Initial evaluation of shock in the adult trauma patient and management of NON-hemorrhagic shock
- Christopher Colwell, MD
Christopher Colwell, MD
- Chief of Emergency Medicine
- Zuckerberg San Francisco General Hospital and Trauma Center
- Professor and Vice-Chair, Department of Emergency Medicine
- University of California at San Francisco School of Medicine
- Section Editor
- Maria E Moreira, MD
Maria E Moreira, MD
- Section Editor — Adult Trauma
- Associate Professor, Department of Emergency Medicine
- University of Colorado Denver School of Medicine
- Residency Program Director
- Denver Health Residency in Emergency Medicine
- Deputy Editor
- Jonathan Grayzel, MD, FAAEM
Jonathan Grayzel, MD, FAAEM
- Senior Deputy Editor — UpToDate
- Deputy Editor — Emergency Medicine (Adult and Pediatric)
- Deputy Editor — Primary Care Sports Medicine (Adolescents and Adults)
- Assistant Professor of Emergency Medicine
- University of Massachusetts Medical School
Shock refers to inadequate tissue perfusion, which manifests clinically as hemodynamic disturbances and organ dysfunction. At the cellular level, shock results from insufficient delivery of required metabolic substrates, principally oxygen, to sustain aerobic metabolism.
In the setting of trauma, loss of circulating blood volume from hemorrhage is the most common cause of shock. Inadequate oxygenation, mechanical obstruction (eg, cardiac tamponade, tension pneumothorax), neurologic dysfunction (eg, high-spinal cord injury), and cardiac dysfunction represent other potential causes or contributing factors . Shock is a common and frequently treatable cause of death in injured patients and is second only to brain injury as the leading cause of death from trauma [2,3].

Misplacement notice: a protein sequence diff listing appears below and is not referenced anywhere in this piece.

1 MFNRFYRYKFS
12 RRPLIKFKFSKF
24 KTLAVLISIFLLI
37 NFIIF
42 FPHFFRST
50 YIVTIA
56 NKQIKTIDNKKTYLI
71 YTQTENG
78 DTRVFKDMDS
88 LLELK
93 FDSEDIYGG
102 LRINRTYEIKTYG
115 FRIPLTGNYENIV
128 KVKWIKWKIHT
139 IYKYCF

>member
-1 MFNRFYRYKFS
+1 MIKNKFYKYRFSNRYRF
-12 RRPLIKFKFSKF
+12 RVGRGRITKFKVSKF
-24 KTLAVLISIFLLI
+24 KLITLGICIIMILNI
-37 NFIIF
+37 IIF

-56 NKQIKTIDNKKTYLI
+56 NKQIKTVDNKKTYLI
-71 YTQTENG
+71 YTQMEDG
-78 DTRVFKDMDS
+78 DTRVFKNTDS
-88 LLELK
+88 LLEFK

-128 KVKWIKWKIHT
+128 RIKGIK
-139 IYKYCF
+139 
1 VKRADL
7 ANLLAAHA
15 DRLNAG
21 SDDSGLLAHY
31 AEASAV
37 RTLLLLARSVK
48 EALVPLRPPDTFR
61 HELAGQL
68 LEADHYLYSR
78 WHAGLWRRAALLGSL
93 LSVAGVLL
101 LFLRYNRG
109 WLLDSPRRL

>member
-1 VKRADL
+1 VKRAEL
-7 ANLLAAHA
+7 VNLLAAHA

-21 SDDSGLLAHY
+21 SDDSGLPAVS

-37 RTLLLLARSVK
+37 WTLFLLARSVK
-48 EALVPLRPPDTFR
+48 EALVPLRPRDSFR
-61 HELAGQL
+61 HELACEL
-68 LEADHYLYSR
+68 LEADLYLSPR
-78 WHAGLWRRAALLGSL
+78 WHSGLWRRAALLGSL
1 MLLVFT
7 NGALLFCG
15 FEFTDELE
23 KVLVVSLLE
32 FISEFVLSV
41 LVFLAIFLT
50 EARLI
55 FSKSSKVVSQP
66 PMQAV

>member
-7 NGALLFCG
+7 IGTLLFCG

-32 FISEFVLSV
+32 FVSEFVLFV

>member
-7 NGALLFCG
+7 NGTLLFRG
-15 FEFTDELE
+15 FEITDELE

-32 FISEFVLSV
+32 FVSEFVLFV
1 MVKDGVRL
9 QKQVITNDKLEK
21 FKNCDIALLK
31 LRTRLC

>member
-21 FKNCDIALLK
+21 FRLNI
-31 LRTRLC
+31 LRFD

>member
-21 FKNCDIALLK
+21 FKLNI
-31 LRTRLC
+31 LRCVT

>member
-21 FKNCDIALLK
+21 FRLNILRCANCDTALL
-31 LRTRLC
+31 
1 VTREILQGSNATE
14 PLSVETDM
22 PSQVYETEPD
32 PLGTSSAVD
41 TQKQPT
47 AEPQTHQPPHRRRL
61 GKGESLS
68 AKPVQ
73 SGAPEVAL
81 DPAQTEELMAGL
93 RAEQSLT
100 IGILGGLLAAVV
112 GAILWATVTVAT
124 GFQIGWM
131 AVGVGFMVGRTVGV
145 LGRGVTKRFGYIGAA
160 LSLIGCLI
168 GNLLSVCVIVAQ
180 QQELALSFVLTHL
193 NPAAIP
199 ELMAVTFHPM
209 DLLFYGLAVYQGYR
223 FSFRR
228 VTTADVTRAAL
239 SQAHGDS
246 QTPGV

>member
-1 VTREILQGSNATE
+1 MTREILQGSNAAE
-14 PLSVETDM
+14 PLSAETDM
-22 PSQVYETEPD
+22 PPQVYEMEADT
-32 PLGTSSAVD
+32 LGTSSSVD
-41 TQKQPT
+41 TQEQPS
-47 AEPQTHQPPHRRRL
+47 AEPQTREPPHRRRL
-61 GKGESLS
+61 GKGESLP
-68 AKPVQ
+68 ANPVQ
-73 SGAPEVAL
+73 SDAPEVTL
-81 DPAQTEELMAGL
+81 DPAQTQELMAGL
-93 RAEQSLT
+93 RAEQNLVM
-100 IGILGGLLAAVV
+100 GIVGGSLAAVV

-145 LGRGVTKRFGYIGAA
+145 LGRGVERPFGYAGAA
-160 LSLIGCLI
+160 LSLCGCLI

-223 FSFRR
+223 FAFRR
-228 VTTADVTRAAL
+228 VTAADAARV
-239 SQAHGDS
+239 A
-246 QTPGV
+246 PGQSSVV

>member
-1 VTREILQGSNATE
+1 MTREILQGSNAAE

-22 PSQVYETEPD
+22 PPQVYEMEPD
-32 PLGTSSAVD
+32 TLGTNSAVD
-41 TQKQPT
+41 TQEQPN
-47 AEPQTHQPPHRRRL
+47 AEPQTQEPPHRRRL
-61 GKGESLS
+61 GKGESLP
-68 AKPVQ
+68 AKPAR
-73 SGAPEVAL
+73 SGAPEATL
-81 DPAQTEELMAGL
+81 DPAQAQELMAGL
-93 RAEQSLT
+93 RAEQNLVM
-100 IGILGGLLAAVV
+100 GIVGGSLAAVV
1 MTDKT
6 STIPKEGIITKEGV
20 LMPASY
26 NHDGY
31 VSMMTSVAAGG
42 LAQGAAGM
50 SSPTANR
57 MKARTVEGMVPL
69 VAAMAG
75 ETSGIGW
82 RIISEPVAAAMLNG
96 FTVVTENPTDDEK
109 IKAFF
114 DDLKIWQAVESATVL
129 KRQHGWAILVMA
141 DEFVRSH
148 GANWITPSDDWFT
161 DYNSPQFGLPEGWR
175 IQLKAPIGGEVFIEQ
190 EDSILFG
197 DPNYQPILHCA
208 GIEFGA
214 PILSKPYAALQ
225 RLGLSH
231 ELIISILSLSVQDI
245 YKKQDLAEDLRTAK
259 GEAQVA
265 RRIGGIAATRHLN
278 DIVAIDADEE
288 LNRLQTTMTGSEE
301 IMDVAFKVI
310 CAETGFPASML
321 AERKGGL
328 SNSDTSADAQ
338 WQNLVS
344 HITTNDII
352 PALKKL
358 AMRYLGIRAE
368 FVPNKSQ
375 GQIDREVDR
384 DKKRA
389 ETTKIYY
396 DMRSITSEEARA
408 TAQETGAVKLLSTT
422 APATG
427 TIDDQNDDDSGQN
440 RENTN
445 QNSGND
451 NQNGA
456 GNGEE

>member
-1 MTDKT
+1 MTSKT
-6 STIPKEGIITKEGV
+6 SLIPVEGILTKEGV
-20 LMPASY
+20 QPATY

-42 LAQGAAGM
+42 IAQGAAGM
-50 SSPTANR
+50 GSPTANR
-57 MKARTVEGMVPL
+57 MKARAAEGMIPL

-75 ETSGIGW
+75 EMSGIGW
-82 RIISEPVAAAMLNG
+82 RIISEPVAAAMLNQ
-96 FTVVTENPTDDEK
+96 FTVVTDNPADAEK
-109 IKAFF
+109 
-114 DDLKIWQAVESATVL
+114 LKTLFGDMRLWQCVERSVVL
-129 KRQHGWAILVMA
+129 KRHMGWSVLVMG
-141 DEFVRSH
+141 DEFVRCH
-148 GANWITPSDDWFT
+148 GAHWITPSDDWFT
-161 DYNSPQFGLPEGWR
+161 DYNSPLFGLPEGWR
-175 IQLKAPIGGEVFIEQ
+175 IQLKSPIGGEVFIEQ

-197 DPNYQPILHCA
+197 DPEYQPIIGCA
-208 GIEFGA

This topic will review the evaluation of shock in the adult trauma patient, focusing on recognition of shock, basic initial management, and acute interventions needed to treat non-hemorrhagic causes of shock. General management of the adult trauma patient, management of hemorrhagic shock, and other aspects of shock, including the pathophysiology and differential diagnosis, are discussed separately. (See "Initial management of trauma in adults" and "Initial management of moderate to severe hemorrhage in the adult trauma patient" and "Definition, classification, etiology, and pathophysiology of shock in adults".)
The pathophysiology of shock primarily relates to an imbalance in oxygen supply and demand. Patients in shock suffer from a critical reduction in the oxygen available to the mitochondria. Adenosine triphosphate (ATP) can still be synthesized by anaerobic glycolysis but at only 5 to 10 percent of the normal rate . Anaerobic glycolysis results in the accumulation of pyruvate, which is converted to lactate . The pathophysiology of shock is discussed in greater detail separately. (See "Definition, classification, etiology, and pathophysiology of shock in adults".)
The compensatory physiologic responses to acute hemorrhage attempt to maintain adequate oxygen delivery to tissues. Stimulation of the sympathetic nervous system results in an increased heart rate, vasoconstriction, and increased ventricular contractility. As the shock state progresses, vital organ (eg, brain and heart) perfusion can only be maintained at the expense of nonvital organs. If the process is not reversed, progressive lactate production leads to worsening systemic metabolic acidosis, which along with hypoxemia ultimately causes the loss of peripheral vasoconstriction and cardiovascular collapse.To continue reading this article, you must log in with your personal, hospital, or group practice subscription. For more information on subscription options, click below on the option that best describes you:
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- DIFFERENTIAL DIAGNOSIS
- RECOGNITION OF SHOCK
- PREHOSPITAL MANAGEMENT
- INITIAL HOSPITAL MANAGEMENT
- Basic approach and initial interventions
- Fluid resuscitation and blood transfusion
- Interventions for non-hemorrhagic threats to life
- Reversal of anticoagulation
- Laboratory evaluation
- IMMEDIATE INTERVENTIONS TO MANAGE NON-HEMORRHAGIC SHOCK
- Pericardial tamponade
- Emergency thoracotomy
- Neurogenic shock
- INFORMATION FOR PATIENTS
- SUMMARY AND RECOMMENDATIONS